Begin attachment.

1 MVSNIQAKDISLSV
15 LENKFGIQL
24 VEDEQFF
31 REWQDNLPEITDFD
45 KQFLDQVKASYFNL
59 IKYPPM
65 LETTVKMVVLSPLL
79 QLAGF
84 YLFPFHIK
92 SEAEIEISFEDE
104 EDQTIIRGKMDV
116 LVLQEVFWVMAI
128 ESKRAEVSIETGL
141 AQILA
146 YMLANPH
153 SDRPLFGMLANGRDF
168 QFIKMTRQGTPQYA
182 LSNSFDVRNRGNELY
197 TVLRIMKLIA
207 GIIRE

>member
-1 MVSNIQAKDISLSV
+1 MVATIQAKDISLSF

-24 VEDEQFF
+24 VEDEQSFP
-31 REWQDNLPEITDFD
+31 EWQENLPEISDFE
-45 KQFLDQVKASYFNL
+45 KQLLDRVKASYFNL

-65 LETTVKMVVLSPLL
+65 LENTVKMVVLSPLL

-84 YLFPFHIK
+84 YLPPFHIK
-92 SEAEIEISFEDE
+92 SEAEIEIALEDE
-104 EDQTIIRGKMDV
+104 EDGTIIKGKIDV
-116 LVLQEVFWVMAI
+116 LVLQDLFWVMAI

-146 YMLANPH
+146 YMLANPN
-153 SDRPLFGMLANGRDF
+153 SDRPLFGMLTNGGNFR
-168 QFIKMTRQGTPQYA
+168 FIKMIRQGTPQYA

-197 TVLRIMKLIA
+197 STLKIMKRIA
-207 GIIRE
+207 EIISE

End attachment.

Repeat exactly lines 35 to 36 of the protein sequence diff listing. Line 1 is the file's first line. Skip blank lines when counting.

+92 SEAEIEIALEDE
-104 EDQTIIRGKMDV